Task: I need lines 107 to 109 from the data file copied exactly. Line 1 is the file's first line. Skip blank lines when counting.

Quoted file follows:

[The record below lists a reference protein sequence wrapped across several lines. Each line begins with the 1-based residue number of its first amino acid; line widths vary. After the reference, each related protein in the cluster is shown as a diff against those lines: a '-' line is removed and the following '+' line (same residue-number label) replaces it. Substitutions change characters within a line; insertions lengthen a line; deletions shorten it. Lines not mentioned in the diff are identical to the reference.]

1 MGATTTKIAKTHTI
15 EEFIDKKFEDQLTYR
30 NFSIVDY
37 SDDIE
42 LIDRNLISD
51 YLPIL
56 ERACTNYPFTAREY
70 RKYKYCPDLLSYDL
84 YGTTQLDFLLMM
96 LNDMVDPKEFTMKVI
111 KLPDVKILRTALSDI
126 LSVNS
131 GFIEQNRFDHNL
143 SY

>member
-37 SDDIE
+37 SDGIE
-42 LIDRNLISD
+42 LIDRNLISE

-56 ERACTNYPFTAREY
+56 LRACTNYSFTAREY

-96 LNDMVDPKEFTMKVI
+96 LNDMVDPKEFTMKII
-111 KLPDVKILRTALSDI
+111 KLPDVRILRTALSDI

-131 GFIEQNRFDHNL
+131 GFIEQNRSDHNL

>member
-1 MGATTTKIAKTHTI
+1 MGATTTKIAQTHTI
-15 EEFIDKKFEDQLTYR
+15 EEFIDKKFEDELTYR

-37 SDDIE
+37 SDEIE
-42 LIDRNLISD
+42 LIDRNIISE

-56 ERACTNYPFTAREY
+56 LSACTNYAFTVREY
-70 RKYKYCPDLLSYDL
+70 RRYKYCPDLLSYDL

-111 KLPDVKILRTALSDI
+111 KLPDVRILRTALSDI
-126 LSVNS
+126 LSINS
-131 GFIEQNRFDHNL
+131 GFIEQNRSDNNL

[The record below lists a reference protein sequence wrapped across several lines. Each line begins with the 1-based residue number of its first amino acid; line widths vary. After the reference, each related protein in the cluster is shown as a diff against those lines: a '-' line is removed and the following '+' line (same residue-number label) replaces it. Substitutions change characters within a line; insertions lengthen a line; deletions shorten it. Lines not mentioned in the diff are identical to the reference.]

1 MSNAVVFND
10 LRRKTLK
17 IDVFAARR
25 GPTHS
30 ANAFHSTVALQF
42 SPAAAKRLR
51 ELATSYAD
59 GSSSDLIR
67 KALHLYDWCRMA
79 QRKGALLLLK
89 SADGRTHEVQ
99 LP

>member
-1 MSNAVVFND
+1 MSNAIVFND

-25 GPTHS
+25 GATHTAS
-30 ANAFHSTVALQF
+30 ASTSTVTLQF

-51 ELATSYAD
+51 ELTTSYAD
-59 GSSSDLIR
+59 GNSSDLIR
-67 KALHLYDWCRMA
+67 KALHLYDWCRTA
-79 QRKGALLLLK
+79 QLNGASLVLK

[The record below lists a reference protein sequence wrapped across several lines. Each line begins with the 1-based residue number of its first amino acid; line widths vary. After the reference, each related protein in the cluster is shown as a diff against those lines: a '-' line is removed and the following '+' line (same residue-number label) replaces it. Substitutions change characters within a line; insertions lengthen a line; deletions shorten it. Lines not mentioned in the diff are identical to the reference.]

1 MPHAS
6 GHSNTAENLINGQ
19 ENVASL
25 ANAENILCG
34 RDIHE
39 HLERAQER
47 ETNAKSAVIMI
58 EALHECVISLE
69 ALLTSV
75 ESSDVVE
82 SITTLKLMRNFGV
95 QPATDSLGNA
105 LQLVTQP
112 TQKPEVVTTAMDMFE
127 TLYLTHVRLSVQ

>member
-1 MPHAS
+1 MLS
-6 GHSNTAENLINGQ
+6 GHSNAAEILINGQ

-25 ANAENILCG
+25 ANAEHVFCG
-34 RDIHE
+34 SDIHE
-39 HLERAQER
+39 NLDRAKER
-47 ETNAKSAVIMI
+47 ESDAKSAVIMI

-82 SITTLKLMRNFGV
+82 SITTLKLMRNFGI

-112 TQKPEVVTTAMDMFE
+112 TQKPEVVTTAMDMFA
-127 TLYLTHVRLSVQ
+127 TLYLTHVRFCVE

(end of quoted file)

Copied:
-112 TQKPEVVTTAMDMFE
+112 TQKPEVVTTAMDMFA
-127 TLYLTHVRLSVQ